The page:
Ben Thompson avoids this debate by suggesting that Twitter’s current fully integrated model is a financial failure. Twitter’s social graph is extremely valuable and their cultural impact is very large, and very controversial. Given this, any future CEO of Twitter should start by splitting Twitter into two companies. One company would be the core Twitter service, including the social graph while the other company would be all of the Twitter apps and the advertising business.
This is very important as Twitter has served as the main phone service of the web for a long time.
Anil Dash is another great mind on the web. I’ve been feeling that most of my thinking around these digital spaces is doom and gloom and I’ll start identifying ways to change that.
In this post, Dash suggests that thanks to the mistrust of big tech, the creation of better tools for developers, and the weird and wonderful creativity of ordinary people, we’re seeing an incredibly unlikely comeback. The web is thriving again. 🙂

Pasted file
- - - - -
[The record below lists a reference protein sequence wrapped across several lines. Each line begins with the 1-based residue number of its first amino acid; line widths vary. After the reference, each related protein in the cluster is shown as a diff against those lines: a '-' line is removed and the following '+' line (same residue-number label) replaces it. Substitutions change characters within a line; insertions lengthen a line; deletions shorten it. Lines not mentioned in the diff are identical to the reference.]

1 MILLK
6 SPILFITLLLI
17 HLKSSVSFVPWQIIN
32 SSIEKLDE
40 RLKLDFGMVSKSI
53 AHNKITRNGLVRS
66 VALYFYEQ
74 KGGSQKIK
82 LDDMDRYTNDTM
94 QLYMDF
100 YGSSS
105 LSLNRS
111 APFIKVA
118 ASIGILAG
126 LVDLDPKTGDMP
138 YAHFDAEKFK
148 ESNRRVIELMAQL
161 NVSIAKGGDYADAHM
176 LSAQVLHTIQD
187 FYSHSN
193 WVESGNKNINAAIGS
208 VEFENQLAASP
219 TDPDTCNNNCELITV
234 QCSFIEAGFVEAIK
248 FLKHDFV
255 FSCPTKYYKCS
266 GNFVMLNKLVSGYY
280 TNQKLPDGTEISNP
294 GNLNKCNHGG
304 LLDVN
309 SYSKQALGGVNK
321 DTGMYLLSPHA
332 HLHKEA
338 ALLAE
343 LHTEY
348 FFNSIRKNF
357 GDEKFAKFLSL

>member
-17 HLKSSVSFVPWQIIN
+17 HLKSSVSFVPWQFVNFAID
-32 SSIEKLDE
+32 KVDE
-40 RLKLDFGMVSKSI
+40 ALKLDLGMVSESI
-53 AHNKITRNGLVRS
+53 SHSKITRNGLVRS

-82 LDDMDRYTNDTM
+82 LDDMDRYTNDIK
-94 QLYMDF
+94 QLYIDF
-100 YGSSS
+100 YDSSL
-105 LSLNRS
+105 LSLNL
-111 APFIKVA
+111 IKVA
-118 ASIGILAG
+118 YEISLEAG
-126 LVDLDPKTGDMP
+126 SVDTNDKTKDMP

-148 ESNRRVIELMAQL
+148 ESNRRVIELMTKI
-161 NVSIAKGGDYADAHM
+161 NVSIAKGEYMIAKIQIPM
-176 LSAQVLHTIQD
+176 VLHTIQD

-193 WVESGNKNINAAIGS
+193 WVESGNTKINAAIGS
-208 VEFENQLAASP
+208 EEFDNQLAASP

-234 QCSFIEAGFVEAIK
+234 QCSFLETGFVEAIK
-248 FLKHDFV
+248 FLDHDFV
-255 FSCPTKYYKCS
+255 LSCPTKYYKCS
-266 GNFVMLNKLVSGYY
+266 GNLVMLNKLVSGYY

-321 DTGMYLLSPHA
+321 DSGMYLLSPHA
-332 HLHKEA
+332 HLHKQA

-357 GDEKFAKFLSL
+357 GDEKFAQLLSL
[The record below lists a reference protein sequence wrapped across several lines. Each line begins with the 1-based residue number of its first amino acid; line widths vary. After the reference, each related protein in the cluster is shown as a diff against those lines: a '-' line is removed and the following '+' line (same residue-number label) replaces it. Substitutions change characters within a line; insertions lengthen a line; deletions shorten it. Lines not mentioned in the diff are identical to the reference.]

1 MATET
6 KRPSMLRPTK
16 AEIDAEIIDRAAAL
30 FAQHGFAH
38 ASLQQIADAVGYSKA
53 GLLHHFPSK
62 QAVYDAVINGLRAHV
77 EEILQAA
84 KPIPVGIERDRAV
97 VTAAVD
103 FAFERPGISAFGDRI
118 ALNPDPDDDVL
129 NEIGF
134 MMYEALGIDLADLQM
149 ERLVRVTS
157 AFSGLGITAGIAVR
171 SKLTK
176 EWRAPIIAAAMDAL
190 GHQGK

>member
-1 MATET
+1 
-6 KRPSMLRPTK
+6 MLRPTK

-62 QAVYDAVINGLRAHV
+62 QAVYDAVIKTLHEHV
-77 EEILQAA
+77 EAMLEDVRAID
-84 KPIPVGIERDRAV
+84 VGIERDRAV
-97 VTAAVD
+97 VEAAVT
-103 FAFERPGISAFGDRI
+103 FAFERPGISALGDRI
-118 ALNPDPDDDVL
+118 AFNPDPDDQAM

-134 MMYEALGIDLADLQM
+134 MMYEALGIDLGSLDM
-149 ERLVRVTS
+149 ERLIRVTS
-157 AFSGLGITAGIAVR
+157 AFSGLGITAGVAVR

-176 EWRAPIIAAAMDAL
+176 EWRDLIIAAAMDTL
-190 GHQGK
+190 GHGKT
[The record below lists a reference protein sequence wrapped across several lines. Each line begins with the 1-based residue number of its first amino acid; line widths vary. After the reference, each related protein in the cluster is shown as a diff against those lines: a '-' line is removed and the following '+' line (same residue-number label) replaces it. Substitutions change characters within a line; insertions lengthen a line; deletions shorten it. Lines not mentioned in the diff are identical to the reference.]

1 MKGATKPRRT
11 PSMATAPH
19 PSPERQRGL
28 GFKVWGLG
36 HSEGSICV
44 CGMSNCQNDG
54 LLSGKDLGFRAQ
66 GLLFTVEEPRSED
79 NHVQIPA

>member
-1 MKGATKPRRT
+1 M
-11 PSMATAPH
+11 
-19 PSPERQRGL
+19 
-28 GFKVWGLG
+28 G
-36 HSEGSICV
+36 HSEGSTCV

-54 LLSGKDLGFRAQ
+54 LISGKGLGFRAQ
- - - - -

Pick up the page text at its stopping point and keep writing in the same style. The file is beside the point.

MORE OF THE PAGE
Physicist Melvin Vopson, suggests the mass-energy-information equivalence principle. Vopson proposed
In his 2019 AIP Advances paper, Physicist Melvin Vopson, suggests there is a mass-energy-information equivalence principle. This principle suggests that a digital information bit—used for digital data storage today—is not just physical, but has a “finite and quantifiable mass while it stores information.” This very small mass is 3.19 × 10-38 kilograms at room temperature.
This would identify information as the fifth state of matter alongside gas, plasma, liquid, and solid states. A scientist has proposed an experiment involving particle annihilation that could establish that information truly has mass. If successful, the experiment could shed light on the mysterious dark matter in our universe—and help us manage the future of data storage.
Dwarkesh Patel with a look at an interesting pattern that recurs across the career of great scientists. They seem to all have an annus mirabilis (miracle year) in which they make multiple, seemingly independent breakthroughs in the span of a single year or two.